A radial basis function (RBF) is a real-valued function whose value depends only on the distance from the origin, so that $\phi(\mathbf{x}) = \phi(\|\mathbf{x}\|)$; or alternatively on the distance from some other point c, called a center, so that $\phi(\mathbf{x}, \mathbf{c}) = \phi(\|\mathbf{x}-\mathbf{c}\|)$. Any function $\phi$ that satisfies the property $\phi(\mathbf{x}) = \phi(\|\mathbf{x}\|)$ is a radial function. The norm is usually Euclidean distance, although other distance functions are also possible. For example, using Łukaszyk–Karmowski metric, it is possible for some radial functions to avoid problems with ill conditioning of the matrix solved to determine coefficients wi (see below), since the $\|\mathbf{x}\|$ is always greater than zero.[1]

Sums of radial basis functions are typically used to approximate given functions. This approximation process can also be interpreted as a simple kind of neural network; this was the context in which they originally surfaced, in work by David Broomhead and David Lowe in 1988,[2][3] which stemmed from Michael J. D. Powell's seminal research from 1977.[4][5][6] RBFs are also used as a kernel in support vector classification.[7]

## Types

Commonly used types of radial basis functions include (writing $r = \|\mathbf{x} - \mathbf{x}_i\|\;$):

The first term, that is used for normalisation of the Gaussian, is missing, because in our sum every Gaussian has a weight, so the normalisation is not necessary.

$\phi(r) = e^{-(\varepsilon r)^2}\,$
$\phi(r) = \sqrt{1 + (\varepsilon r)^2}$
$\phi(r) = \frac{1}{1+(\varepsilon r)^2}$
$\phi(r) = \frac{1}{\sqrt{1 + (\varepsilon r)^2}}$
$\phi(r) = r^k,\; k=1,3,5,\dots$
$\phi(r) = r^k \ln(r),\; k=2,4,6,\dots$
$\phi(r) = r^2 \ln(r)\;$

## Approximation

Main article: Kernel smoothing

Radial basis functions are typically used to build up function approximations of the form

$y(\mathbf{x}) = \sum_{i=1}^N w_i \, \phi(\|\mathbf{x} - \mathbf{x}_i\|),$

where the approximating function y(x) is represented as a sum of N radial basis functions, each associated with a different center xi, and weighted by an appropriate coefficient wi. The weights wi can be estimated using the matrix methods of linear least squares, because the approximating function is linear in the weights.

Approximation schemes of this kind have been particularly used[citation needed] in time series prediction and control of nonlinear systems exhibiting sufficiently simple chaotic behaviour, 3D reconstruction in computer graphics (for example, hierarchical RBF and Pose Space Deformation).

## RBF Network

Two unnormalized Gaussian radial basis functions in one input dimension. The basis function centers are located at x1=0.75 and x2=3.25.

The sum

$y(\mathbf{x}) = \sum_{i=1}^N w_i \, \phi(\|\mathbf{x} - \mathbf{x}_i\|),$

can also be interpreted as a rather simple single-layer type of artificial neural network called a radial basis function network, with the radial basis functions taking on the role of the activation functions of the network. It can be shown that any continuous function on a compact interval can in principle be interpolated with arbitrary accuracy by a sum of this form, if a sufficiently large number N of radial basis functions is used.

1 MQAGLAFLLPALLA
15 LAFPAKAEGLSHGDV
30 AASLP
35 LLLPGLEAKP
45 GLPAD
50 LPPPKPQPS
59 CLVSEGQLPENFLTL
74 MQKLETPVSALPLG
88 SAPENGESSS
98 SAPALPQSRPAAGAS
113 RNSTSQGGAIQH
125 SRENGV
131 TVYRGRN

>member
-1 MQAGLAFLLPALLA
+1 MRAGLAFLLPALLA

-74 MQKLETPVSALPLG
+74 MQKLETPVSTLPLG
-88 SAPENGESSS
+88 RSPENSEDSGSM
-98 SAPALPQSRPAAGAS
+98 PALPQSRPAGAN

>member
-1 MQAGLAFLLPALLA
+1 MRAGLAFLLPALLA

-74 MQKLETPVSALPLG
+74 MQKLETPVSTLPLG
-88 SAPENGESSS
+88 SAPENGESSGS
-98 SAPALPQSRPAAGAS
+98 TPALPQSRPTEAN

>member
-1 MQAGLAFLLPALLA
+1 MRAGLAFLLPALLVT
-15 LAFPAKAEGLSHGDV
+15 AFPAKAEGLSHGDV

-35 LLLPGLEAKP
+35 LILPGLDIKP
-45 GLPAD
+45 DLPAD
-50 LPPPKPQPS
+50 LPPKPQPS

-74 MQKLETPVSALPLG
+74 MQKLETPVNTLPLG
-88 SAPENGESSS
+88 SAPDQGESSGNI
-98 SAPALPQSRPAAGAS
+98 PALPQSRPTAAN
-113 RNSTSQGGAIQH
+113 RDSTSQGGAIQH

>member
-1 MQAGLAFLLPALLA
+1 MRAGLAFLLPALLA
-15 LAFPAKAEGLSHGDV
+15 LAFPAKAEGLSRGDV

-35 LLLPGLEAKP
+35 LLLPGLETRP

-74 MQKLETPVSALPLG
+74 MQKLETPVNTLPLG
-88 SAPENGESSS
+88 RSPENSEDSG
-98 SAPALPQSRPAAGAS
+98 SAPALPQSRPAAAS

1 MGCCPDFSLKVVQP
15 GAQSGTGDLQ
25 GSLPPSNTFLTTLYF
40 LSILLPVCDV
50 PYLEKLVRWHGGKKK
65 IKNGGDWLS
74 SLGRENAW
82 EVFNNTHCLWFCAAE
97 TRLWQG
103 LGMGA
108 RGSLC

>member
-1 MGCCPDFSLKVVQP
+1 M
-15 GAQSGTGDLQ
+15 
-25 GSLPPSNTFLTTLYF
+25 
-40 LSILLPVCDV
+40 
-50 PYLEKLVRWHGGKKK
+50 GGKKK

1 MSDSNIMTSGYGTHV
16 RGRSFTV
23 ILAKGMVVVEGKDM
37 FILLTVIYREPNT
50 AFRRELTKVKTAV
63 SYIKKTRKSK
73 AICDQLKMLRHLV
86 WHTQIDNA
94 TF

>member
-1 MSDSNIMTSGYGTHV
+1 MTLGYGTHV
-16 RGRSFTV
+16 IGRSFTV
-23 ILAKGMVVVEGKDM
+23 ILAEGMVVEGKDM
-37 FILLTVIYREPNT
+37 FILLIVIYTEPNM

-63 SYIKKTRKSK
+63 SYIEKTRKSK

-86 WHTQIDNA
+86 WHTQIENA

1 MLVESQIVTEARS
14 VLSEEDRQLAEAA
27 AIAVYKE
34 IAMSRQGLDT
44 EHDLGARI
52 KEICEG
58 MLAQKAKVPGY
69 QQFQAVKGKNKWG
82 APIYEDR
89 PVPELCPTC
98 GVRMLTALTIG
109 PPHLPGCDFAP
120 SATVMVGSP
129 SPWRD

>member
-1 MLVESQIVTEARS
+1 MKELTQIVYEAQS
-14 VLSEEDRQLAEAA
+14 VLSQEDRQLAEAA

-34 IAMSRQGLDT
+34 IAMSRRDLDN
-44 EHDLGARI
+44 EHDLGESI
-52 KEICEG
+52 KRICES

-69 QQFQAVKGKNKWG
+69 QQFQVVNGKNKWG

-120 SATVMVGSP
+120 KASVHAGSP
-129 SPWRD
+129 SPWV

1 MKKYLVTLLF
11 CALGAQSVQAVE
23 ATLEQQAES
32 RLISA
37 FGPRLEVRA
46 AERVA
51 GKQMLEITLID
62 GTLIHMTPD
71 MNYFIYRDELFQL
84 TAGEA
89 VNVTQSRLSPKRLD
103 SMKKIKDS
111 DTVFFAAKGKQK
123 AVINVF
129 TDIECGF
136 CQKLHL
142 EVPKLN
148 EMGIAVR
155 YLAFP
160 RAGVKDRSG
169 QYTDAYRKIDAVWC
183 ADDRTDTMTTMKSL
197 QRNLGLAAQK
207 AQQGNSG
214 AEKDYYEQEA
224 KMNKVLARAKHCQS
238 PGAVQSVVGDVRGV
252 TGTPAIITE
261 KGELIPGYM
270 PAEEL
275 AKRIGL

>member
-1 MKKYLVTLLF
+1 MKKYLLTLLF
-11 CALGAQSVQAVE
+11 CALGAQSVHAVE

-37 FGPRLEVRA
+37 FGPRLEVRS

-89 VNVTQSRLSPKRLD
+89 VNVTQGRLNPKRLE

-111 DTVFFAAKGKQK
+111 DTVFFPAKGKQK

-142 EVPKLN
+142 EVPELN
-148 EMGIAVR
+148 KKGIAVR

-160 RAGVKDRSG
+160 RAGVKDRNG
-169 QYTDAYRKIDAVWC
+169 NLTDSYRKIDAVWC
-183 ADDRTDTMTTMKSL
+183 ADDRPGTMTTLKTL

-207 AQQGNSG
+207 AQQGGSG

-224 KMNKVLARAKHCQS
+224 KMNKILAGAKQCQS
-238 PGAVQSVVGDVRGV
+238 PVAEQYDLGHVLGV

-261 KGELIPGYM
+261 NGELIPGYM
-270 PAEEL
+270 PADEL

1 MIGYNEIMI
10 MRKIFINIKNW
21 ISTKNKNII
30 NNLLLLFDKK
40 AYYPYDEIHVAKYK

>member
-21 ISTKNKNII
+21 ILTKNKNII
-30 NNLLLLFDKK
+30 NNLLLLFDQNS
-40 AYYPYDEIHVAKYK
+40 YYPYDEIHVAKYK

The approximant y(x) is differentiable with respect to the weights wi. The weights could thus be learned using any of the standard iterative methods for neural networks.

Using radial basis functions in this manner yields a reasonable interpolation approach provided that the fitting set has been chosen such that it covers the entire range systematically (equidistant data points are ideal). However, without a polynomial term that is orthogonal to the radial basis functions, estimates outside the fitting set tend to perform poorly.

## References

1. ^ Łukaszyk, S. (2004) A new concept of probability metric and its applications in approximation of scattered data sets. Computational Mechanics, 33, 299-3004. limited access
2. ^ Radial Basis Function networks
3. ^ Broomhead, David H.; Lowe, David (1988). "Multivariable Functional Interpolation and Adaptive Networks" (PDF). Complex Systems 2: 321––355. Archived from the original (PDF) on 2014-07-14.
4. ^ Michael J. D. Powell (1977). "Restart procedures for the conjugate gradient method" (PDF). Mathematical Programming (Springer) 12 (1): 241––254.
5. ^ Sahin, Ferat (1997). A Radial Basis Function Approach to a Color Image Classification Problem in a Real Time Industrial Application (PDF) (M.Sc.). Virginia Tech. p. 26. Radial basis functions were first introduced by Powell to solve the real multivariate interpolation problem.
6. ^ Broomhead & Lowe 1988, p. 347: "We would like to thank Professor M.J.D. Powell at the Department of Applied Mathematics and Theoretical Physics at Cambridge University for providing the initial stimulus for this work."
7. ^ VanderPlas, Jake (6 May 2015). "Introduction to Support Vector Machines". [O'Reilly]. Retrieved 14 May 2015.

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